An example of this is my story: I grew up poor and skinny from lack of food, so I never thought about or worried about being  overweight, because I figured I was underweight if anything.  However, life improved, I bought new clothes, then after a few years, I started exercising, and now none of my clothes fit–they are all two sizes too big.  This means my body image must have increased from skinny to normal, at least from the point of view to other people, but I personally never noticed.  Therefore, your body image identity to yourself really comes from within, not from what other people think or say, and what other people say only affect you if you let it–when people said I was loosing weight after I started exercising, I didn’t believe them because I didn’t think I could lose any more, but doctor’s records prove that I did.

Extra reading

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What is Self Worth?

Self Worth is how much you are worth to yourself.  Too many people mistake self worth for your worth to the market, economy, government, other people, etc.  But that’s not self worth, that’s Market Worth, or Economic Worth, or how much Bob or Alice think you’re worth.  Self worth is how much you think you’re worth, so you are in control.  

You don’t have to be perfect to have self worth, unless you choose to make it a requirement, in which case you should realize you’ve chosen to make it impossible to have self worth.  Remember, you are your worst critic, and no-one sees as many flaws as you do, so realize you have a skewed view of your imperfections.

If you decide to value yourself based on how much wealth you have, then you have chosen to tie your self worth to money.  It doesn’t have to be, you could instead measure it based on how popular or powerful you are.  Or you could free yourself from societal or external standards, and say that you have self worth because you give yourself self worth.  You are valuable because you say so.  Then, with a secure internal mindset, you can go out into the world and try to get external value like Market Worth or Popularity Worth if you want.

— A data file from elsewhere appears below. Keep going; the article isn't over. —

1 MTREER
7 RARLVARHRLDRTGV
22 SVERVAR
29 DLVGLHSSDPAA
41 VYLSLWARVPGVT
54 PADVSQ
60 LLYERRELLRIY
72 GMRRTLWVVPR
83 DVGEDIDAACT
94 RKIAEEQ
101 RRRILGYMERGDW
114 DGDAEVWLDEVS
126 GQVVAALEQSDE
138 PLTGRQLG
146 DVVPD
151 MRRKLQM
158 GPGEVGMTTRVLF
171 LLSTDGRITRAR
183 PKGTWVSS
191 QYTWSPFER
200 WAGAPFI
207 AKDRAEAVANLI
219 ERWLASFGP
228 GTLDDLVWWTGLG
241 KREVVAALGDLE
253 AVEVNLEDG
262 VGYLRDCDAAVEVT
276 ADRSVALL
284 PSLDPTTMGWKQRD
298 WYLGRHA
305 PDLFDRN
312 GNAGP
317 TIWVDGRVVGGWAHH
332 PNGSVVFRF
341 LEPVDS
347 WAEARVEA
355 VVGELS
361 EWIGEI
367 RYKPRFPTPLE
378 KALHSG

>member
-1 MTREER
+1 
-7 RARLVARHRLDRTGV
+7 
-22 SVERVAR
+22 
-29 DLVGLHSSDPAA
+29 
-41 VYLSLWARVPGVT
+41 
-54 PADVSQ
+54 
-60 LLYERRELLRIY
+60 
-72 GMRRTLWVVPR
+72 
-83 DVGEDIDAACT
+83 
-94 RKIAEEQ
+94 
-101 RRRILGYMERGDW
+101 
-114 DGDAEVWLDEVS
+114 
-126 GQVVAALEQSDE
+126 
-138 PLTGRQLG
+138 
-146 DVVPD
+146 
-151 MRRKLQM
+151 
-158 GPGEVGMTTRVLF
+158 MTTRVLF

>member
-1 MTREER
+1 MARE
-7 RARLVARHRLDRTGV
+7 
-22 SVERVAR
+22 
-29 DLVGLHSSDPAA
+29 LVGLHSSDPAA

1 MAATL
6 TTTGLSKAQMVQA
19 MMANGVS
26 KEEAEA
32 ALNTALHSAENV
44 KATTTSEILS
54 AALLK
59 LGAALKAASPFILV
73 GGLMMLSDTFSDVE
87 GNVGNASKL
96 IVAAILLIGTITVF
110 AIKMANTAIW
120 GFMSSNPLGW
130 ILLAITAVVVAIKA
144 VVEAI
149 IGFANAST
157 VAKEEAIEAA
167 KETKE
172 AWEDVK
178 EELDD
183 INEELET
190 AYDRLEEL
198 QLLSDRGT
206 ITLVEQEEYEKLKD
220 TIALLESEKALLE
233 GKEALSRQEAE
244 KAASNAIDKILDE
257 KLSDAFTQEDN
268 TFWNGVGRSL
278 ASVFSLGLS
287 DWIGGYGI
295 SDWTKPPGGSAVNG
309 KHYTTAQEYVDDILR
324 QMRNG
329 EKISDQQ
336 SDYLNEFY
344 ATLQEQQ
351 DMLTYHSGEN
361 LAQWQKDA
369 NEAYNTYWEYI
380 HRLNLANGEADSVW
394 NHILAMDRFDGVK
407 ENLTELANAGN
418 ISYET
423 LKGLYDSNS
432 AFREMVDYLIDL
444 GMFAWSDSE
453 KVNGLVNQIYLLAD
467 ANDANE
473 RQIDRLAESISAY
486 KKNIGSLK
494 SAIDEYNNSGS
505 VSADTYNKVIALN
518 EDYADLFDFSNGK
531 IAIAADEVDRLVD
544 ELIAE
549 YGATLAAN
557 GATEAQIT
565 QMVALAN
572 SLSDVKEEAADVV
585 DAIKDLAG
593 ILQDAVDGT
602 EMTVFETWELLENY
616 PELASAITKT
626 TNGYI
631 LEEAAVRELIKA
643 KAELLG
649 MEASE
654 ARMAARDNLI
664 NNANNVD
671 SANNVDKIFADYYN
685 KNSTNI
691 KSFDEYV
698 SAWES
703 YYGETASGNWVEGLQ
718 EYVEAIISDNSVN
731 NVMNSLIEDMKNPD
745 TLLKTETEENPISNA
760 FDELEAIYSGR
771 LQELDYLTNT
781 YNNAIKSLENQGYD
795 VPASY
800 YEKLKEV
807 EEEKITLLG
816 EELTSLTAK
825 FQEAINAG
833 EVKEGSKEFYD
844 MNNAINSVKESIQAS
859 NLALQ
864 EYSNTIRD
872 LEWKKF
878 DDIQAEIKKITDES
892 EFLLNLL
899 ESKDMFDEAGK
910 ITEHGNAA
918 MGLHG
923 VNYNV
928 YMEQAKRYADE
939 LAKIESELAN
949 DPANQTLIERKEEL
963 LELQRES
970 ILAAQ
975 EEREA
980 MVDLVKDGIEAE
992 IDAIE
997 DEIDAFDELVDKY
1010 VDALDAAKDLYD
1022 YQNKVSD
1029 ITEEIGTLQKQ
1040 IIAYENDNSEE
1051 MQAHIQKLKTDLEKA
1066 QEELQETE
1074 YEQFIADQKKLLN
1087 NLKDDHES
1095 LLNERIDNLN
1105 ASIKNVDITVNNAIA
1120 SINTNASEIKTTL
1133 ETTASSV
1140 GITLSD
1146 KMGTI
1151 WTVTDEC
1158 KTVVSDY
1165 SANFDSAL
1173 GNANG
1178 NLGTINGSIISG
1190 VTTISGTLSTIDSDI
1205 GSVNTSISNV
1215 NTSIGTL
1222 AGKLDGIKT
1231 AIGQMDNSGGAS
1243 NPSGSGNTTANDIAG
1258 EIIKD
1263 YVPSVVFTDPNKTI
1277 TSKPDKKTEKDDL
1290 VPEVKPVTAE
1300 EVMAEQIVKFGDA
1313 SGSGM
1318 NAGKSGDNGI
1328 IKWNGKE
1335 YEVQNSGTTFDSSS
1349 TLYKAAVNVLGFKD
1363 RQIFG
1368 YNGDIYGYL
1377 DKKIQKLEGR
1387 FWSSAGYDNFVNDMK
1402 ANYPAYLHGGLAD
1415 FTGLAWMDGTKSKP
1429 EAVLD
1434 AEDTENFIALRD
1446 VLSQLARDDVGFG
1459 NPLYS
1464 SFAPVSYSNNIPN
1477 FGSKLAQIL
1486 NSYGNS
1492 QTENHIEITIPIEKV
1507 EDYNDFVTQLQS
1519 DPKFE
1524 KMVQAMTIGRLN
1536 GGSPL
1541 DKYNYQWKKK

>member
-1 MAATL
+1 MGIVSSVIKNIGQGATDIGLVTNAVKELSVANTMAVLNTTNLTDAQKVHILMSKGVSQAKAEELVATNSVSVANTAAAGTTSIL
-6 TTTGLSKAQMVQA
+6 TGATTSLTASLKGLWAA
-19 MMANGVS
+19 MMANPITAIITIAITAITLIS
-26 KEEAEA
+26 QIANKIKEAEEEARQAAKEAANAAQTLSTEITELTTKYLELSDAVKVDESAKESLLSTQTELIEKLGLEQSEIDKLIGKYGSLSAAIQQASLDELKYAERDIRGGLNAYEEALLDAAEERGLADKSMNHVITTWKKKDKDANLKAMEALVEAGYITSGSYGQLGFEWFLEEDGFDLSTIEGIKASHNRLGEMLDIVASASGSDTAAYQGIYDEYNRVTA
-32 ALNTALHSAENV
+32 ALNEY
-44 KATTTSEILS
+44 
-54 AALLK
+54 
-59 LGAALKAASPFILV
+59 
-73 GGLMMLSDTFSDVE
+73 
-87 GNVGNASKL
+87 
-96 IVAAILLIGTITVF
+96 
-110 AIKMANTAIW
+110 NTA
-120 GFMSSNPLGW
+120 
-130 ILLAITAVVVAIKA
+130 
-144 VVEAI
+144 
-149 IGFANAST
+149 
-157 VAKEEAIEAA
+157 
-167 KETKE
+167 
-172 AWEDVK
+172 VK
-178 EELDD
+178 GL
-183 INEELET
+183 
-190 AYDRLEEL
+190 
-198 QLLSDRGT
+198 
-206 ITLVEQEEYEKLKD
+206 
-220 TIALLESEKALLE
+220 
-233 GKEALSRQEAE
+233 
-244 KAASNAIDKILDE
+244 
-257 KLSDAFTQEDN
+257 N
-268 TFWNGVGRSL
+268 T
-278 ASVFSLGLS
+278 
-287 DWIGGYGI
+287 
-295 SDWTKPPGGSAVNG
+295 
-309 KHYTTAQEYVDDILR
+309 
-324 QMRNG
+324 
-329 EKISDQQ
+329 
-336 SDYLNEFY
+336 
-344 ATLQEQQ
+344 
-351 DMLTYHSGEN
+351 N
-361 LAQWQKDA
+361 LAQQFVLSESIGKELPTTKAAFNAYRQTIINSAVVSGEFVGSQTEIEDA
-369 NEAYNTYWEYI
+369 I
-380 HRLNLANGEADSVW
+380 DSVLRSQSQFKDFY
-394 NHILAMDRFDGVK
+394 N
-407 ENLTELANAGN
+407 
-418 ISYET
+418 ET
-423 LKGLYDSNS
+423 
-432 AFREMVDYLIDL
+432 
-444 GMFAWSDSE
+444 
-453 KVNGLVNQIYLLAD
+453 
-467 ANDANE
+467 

Believe you can have what you want.  This idea of “deserve” only exists within certain contexts: at home, you only deserve ice cream if you finish your vegetables; working in America, you deserve one because you can pay for it it; at a business, because you have connections; etc. etc..  Getting something has two components: believing you have the self worth to have it, and an opportunity to have it.  Opportunity is partly in your control, but the belief in your self worth is definitely in your control.  You are worthy of happiness, love, friends, success, if you say so.  Whether you get it is separate–if you don’t get it, it doesn’t mean you aren’t worthy of it.

Unbalanced or Lack of Self Worth can lead to depression or over compensating, or denial and delusion, so take care of your self worth!

When you’re comparing yourself with others, be kind and use context: if you’ve been playing violin for 2 years, don’t compare yourself to a professional violinist who has had a 40 year career.  Make sure your comparisons make sense, or else you’re setting yourself up for depression.

More resources that can help:

Overcome Illogical Thoughts of Insecure People

Understand Judgments

Formally expressed, Self Worth is “Who am I to myself right now in this reality?”  (Identity and Reality explained in my: Life Education Curriculum).

Misc. Thoughts

Why do I always feel ashamed of who I am? While I was religious, they taught me to be ashamed, that’s why!

The market is imperfect.  If it was perfect, then we can say that the rich are successful and the poor are unsuccessful, and justly so.  But just because someone is poor does not mean they are unsuccessful or not hard working–they could just be unlucky.  Don’t think the system’s evaluation system is reliable, or accurate even.

A few days ago I talked to a friend and that friend told me I’m normal: Yay!  and I’ve been feeling more and more normal ever since I was told that.  See, I used to always think I was different, but I never asked around to find out from other people whether they thought I was different or normal.  If you ask around and they do think you’re different, embrace it I say, but if it’s detrimental than perhaps move to a different place: a fish is normally in water, not normally in the sky, so if you’re a fish in the sky, find water.